In early March, as COVID-19 cases grew, Flagstaff Unified School district shuttered, with local businesses and venues following suit. Among those tasked with navigating the new reality presented by COVID-19 were Flagstaff High School’s Joe Cornett, a photographer who has taught at the high school for eight years, and the organizers of Open Doors: Art in Action, The Episcopal Church of the Epiphany’s social justice-focused gallery series.
Though it may verge on the cliché, art in a time of crisis is powerful, a sentiment Cornett translated into a photo assignment for his high schoolers as well as his Coconino Community College photography course: go out and document the effects of the coronavirus pandemic. The final product came in the form of more than 200 photos, each contending with subjects from caution-tape encircled playgrounds to an eerily vacant Sky Harbor International Airport.
“At first I wasn’t sure if I should assign it because it’s pretty dark and heavy. But then I started thinking about the idea that this is what artists do--we’re supposed to capture the world around us and what is happening. The good, bad and ugly,” Cornett said. “So I thought [the assignment] could be a good coping mechanism, because as an artist when you create work, it helps you understand a little better.”
Cornett introduced students to the art of photo documentation through Dorothea Lange and encouraged them to study the work of the famous photojournalist, specifically her photographs of the human impact of the Great Depression. Asking, how does photography react to crisis?
Mary Ross, a member of the Epiphany congregation as well as the Art in Action committee was struck by the photos that came out of the class, which also included shots by her daughter Pearl Garner, a Flag High junior and student of Cornett’s. With overwhelming support from the rest of the committee, the photos became Flagstaff in the time of COVID 19, Epiphany’s first ever virtual exhibit and the 13th since Art in Action began a year and a half ago.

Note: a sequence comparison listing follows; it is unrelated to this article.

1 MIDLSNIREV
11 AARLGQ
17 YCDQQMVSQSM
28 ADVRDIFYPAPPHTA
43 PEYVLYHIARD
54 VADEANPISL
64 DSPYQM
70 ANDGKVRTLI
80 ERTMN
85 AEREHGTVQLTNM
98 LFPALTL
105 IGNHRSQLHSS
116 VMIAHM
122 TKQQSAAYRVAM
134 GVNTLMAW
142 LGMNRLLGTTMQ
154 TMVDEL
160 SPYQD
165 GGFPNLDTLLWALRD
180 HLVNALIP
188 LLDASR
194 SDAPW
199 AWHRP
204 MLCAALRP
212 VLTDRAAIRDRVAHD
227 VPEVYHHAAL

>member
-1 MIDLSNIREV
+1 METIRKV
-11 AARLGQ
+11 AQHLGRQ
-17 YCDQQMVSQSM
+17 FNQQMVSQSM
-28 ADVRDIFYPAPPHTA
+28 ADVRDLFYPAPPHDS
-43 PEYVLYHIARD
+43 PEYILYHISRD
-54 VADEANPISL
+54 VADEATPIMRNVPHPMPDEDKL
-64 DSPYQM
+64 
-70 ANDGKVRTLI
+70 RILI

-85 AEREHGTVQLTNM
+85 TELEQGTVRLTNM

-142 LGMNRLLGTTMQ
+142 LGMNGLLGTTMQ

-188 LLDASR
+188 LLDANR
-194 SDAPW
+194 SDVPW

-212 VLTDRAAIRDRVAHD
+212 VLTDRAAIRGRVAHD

Ross condensed the exhibit into a YouTube video. In it, photos fade gradually into one another, carrying the desolation of a roped off patio, the desperation of empty grocery store shelves and the sparkle of someone’s eyes, the only part of their face visible behind a medical mask.
Ross said it was fascinating to watch her daughter process her surroundings, as well as see what her peers came up with.
“Pearl saw things through her eyes as an artist, like ‘How do I grasp the playground in a way that shows the sadness of everything?’ Parking meters with bags and tape over them, one person sitting in Heritage Square, mask on. I thought it was really interesting the different perspectives that happened,” Ross said. “I was really struck by how she saw things, not only through an artist’s eye but also a child’s eye, she’s a young adult but she is very intuitive—about things like angle or what is meaningful.”
16-year-old Pearl spent the second half of her junior year doing remote learning. An assignment like Cornett’s allowed her space to go outside and explore the ways in which the world around her constantly changed. She was surprised by the number of people out and about, the way traffic seemed to have increased even as she expected it to do the opposite.
“Another thing I found really interesting was that there were so many warning signs on playgrounds and stuff.” Garner said.
Like a number of her classmates, Garner’s photos of cordoned off public spaces and cars snaking their way through drive-thru lanes, were taken on her iPhone, in many ways pointing to the poignancy of young people capturing and documenting their realities in real time.
“I definitely think that hope is one of the feelings [conjured in the photos] and also just societal change,” Garner said. “That is kind of the feeling I get, like looking at places that were so familiar and they’re completely different now, in grocery stores everyone is wearing masks. I guess there are societal changes you can notice differently and we’ve kind of captured that in photography.”